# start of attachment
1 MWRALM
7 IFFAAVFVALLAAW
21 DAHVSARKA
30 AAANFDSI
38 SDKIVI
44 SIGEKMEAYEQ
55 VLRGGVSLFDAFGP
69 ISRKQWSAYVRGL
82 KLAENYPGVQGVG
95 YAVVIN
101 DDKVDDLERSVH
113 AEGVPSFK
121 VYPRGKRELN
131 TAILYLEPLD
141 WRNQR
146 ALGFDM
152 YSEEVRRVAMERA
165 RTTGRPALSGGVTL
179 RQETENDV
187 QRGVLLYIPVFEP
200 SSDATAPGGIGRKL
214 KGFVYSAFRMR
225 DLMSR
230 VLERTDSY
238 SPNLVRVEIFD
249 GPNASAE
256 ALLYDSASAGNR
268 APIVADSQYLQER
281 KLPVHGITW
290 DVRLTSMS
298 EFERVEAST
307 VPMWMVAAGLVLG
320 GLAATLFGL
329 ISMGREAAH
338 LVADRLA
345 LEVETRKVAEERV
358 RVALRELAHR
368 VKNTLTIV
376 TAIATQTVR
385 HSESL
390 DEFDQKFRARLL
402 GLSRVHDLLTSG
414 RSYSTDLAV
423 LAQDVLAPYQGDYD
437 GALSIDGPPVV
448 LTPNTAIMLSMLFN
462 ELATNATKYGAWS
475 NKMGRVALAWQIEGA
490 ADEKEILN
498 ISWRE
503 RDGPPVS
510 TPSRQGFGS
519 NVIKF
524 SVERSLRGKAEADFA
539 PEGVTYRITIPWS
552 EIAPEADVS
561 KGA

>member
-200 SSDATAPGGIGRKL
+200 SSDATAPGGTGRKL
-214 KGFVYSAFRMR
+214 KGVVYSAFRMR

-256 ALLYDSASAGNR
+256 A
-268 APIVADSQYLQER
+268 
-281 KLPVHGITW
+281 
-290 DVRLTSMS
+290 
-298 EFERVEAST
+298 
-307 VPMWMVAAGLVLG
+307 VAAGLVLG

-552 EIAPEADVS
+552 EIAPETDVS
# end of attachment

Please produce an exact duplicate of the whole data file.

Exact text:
1 MWRALM
7 IFFAAVFVALLAAW
21 DAHVSARKA
30 AAANFDSI
38 SDKIVI
44 SIGEKMEAYEQ
55 VLRGGVSLFDAFGP
69 ISRKQWSAYVRGL
82 KLAENYPGVQGVG
95 YAVVIN
101 DDKVDDLERSVH
113 AEGVPSFK
121 VYPRGKRELN
131 TAILYLEPLD
141 WRNQR
146 ALGFDM
152 YSEEVRRVAMERA
165 RTTGRPALSGGVTL
179 RQETENDV
187 QRGVLLYIPVFEP
200 SSDATAPGGIGRKL
214 KGFVYSAFRMR
225 DLMSR
230 VLERTDSY
238 SPNLVRVEIFD
249 GPNASAE
256 ALLYDSASAGNR
268 APIVADSQYLQER
281 KLPVHGITW
290 DVRLTSMS
298 EFERVEAST
307 VPMWMVAAGLVLG
320 GLAATLFGL
329 ISMGREAAH
338 LVADRLA
345 LEVETRKVAEERV
358 RVALRELAHR
368 VKNTLTIV
376 TAIATQTVR
385 HSESL
390 DEFDQKFRARLL
402 GLSRVHDLLTSG
414 RSYSTDLAV
423 LAQDVLAPYQGDYD
437 GALSIDGPPVV
448 LTPNTAIMLSMLFN
462 ELATNATKYGAWS
475 NKMGRVALAWQIEGA
490 ADEKEILN
498 ISWRE
503 RDGPPVS
510 TPSRQGFGS
519 NVIKF
524 SVERSLRGKAEADFA
539 PEGVTYRITIPWS
552 EIAPEADVS
561 KGA

>member
-200 SSDATAPGGIGRKL
+200 SSDATAPGGTGRKL
-214 KGFVYSAFRMR
+214 KGVVYSAFRMR

-256 ALLYDSASAGNR
+256 A
-268 APIVADSQYLQER
+268 
-281 KLPVHGITW
+281 
-290 DVRLTSMS
+290 
-298 EFERVEAST
+298 
-307 VPMWMVAAGLVLG
+307 VAAGLVLG

-552 EIAPEADVS
+552 EIAPETDVS